Northland, especially northern Minnesota, Monday afternoon.
Temperatures in the lower and middle 30s, though, will limit
accumulation to little amounts until the evening.

.LONG TERM...(Monday night through Sunday)
Issued at 306 PM CST Sun Dec 4 2016

The long-term period will begin with another mid-level shortwave
trough associated with a broad swath of positive vorticity
advection evident in all of the synoptic scale models. A strong
push of a 700- 500 mb layer deformation zone sets up along the
leeward side of the trough. The 04.12z synoptic models have taken
the sfc low pressure center slightly southeast compared to
yesterday`s corresponding runs, but overall uncertainty still
exists on the exact track of the low, but the overall agreement is
to bring the center of the low across North Dakota, and into
southern Manitoba and southwest Ontario, Canada Tuesday morning.
The models are bringing the sfc low pressure over Canada, which
should place the Northland within the cyclonic flow aloft. There
are some questions based on the model QPF as to where exactly an
precipitation that develops will be. The GFS is once again more
bullish than the NAM/ECMWF models. Generally, those in the
furthest north counties will be more likely to see precipitation.
At this time, accumulations look to be steady, but light, with
about a few tenths of an inch of snow expected every six hours. Of
course, this is depending on the low track, so we will keep an eye
on the latest guidance.

This light snow looks to continue through the day Wednesday as
another quick pulse of energy sweeps south through the area. The
low will eventually take its leave late Tuesday, which will result
in veering sfc winds from west to a more northwesterly direction.
This will set up cold air advection on the backside of the low.
Temperatures look to plummet from Wednesday through Friday as 925
mb temperatures drop between -8 and -13 degrees C across the
forecast area on Wednesday, to as low as -19 degrees C Friday
morning in the GFS. Lows during this period will drop into the
teens and single digits during this time, as highs stay in the mid
to upper teens. Wind chill values are likely to drop into the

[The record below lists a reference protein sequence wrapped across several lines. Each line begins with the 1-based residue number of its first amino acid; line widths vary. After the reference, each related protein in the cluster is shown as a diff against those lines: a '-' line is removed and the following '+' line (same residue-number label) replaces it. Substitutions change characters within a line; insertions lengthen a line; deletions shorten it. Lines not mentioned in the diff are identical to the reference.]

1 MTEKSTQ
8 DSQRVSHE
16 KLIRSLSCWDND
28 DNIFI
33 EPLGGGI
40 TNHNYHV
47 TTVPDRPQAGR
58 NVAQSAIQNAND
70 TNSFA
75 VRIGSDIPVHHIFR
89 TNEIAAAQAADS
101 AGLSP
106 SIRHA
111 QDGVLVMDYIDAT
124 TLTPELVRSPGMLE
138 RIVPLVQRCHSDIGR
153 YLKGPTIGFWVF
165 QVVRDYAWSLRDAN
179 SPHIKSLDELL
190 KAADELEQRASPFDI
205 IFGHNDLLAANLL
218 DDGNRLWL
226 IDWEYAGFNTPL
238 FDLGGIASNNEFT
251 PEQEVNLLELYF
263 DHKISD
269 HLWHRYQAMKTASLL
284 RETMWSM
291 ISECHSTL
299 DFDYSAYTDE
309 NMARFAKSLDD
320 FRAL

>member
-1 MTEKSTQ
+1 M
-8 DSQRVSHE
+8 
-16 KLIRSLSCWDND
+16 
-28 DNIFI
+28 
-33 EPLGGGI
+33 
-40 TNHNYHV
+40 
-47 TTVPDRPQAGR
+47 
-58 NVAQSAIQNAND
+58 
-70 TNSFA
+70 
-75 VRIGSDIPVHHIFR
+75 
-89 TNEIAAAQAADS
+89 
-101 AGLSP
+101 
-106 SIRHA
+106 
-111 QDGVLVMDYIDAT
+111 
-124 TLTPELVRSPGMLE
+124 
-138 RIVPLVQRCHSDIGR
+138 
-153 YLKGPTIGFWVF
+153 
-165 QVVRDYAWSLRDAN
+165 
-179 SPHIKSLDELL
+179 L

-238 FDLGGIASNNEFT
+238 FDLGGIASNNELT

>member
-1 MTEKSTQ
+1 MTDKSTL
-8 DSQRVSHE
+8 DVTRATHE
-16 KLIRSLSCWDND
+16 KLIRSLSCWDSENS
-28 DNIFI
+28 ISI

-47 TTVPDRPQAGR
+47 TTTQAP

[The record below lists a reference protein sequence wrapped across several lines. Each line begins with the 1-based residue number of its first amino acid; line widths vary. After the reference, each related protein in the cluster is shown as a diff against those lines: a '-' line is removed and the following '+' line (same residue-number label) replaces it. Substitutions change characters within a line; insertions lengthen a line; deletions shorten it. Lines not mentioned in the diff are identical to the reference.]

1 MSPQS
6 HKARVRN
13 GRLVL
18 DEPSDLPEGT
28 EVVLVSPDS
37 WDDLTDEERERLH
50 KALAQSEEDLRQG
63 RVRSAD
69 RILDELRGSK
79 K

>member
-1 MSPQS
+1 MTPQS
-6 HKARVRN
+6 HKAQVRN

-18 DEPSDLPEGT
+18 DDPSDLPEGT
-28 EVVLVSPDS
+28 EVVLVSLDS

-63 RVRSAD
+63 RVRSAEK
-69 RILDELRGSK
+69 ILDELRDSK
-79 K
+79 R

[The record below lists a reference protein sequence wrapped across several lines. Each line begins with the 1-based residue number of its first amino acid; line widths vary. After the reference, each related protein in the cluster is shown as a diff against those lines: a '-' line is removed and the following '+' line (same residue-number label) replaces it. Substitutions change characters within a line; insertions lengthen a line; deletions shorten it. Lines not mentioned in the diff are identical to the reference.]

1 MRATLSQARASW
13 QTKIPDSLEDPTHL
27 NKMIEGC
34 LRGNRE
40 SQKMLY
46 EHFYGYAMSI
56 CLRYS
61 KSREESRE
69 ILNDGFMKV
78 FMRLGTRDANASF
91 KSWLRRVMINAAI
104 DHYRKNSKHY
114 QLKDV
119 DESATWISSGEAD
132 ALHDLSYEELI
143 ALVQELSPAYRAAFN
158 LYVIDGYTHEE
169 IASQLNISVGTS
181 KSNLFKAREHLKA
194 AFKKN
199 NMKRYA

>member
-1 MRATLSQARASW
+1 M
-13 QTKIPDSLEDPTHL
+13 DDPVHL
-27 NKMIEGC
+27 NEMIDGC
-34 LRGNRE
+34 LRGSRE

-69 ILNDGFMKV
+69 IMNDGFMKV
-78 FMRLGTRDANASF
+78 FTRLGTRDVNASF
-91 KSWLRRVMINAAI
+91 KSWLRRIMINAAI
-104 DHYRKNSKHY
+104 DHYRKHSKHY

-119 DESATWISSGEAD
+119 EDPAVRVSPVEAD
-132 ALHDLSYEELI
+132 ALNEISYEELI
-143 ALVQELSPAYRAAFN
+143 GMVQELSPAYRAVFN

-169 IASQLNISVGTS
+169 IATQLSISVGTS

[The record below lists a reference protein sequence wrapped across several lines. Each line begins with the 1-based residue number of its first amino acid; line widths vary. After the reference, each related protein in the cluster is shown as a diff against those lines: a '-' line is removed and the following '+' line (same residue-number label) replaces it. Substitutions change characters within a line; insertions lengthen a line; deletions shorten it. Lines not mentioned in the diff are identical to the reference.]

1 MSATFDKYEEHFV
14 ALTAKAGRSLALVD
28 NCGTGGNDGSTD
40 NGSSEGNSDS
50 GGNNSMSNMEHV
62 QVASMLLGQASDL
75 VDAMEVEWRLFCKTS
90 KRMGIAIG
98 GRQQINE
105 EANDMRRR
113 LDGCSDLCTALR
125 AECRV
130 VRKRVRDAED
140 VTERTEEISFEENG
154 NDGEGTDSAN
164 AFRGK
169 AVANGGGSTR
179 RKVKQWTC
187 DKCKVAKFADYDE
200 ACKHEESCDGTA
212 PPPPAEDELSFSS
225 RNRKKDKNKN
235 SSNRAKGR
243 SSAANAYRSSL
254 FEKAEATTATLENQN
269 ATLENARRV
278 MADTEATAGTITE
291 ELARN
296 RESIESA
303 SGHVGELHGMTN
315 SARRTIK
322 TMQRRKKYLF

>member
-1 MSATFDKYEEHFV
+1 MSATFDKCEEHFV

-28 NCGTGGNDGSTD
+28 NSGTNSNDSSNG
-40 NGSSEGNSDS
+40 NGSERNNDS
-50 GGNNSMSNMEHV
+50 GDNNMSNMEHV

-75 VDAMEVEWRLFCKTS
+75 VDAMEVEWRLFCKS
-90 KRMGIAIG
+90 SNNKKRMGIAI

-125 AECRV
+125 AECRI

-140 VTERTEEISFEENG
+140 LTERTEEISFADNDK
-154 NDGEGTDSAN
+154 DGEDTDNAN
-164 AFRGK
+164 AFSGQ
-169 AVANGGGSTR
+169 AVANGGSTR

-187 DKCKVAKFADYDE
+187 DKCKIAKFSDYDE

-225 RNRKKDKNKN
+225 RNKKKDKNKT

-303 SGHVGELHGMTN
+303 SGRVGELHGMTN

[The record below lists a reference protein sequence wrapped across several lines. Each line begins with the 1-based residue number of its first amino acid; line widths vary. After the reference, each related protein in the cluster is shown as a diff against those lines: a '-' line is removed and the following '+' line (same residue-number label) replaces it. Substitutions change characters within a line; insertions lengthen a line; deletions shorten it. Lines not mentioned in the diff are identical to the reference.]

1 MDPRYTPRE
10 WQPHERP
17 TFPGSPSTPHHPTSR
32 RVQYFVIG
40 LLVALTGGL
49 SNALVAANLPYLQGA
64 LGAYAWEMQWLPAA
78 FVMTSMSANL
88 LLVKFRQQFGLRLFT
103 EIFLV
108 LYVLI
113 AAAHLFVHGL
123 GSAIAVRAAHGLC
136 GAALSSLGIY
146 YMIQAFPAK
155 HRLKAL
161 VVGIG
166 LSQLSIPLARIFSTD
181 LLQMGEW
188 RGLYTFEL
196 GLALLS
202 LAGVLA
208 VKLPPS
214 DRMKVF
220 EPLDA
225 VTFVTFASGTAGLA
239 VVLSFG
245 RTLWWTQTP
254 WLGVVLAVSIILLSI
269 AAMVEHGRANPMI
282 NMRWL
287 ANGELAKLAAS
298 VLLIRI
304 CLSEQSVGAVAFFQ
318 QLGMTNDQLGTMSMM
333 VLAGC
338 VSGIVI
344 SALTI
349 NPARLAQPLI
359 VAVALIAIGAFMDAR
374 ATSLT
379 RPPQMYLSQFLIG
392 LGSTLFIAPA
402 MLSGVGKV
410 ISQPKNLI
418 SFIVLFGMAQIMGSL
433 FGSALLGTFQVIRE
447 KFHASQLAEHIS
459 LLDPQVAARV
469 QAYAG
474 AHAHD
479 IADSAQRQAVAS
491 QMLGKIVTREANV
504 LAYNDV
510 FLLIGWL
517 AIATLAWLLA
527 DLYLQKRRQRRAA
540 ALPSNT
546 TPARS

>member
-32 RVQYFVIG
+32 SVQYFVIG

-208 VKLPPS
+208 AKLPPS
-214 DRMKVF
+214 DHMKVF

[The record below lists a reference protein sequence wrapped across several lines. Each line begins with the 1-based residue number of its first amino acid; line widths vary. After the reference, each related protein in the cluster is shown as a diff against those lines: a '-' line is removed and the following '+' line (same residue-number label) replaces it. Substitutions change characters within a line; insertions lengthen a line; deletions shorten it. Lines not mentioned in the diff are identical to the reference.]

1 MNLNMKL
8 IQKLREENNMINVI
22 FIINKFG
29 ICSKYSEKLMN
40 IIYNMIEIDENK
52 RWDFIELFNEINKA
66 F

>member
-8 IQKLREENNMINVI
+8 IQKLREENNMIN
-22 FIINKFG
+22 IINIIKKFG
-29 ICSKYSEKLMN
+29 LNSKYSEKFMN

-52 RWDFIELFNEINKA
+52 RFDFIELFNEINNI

single digits, above and below freezing, the mornings of Thursday
through Saturday.

Chances of light snow showers will linger through Friday as we
stay within the cyclonic flow. The northwest flow will help to
support some lake enhanced snow in the Snowbelt region of
northwest Wisconsin. I bumped up the PoPs a little bit in Ashland
and Iron counties in Wisconsin to account for the lake
enhancement. This should begin to ramp up Thursday morning and
last through the day Friday before tapering off Saturday morning
as sfc high pressure moves in, which will weaken the on-shore
flow. Isentropic lift in the 1000-850 mb layer reaches up to -10
ubar/s Thursday afternoon into Friday morning, when the lake
enhancement will be maximized and PoPs are at their highest. 850
mb temperatures will also be at their lowest at that time, which
will range between -17 and -20 degrees C. Otherwise, most of the
rest of the forecast area should stay dry.

Chances of light snow looks to return Saturday and Sunday as
another mid-level shortwave and 850-700 mb warm air advection
makes its way back into the area. Temperatures look to rebound
slightly but should still stay below freezing.


.AVIATION...(For the 00Z TAFS through 00Z Monday evening)
Issued at 629 PM CST Sun Dec 4 2016

Snowfall coming to an end across the terminals, leaving behind IFR
to even LIFR stratus and some patchy freezing drizzle. Expect
these IFR/LIFR ceilings to continue throuh much of the overnight
period, though the visibilities should gradually improve to MVFR
after 05z. After 12z we should see further improvement to MVFR
ceilings and VFR visibilities. After 18z light snow is expected
to move back into the terminals with IFR ceilings, but have put
in VCSH for now as timing and placement are still uncertain.


DLH  27  35  24  25 /  40  30  30  20
INL  25  34  22  23 /  50  50  60  40
BRD  25  35  22  23 /  20  20  20  20
HYR  26  37  26  28 /  20  20  30  20
ASX  29  39  29  30 /  40  20  30  20


MN...Winter Weather Advisory until 9 PM CST this evening for MNZ021.

LS...Small Craft Advisory until 10 AM CST Monday for LSZ140.



SHORT TERM...Grochocinski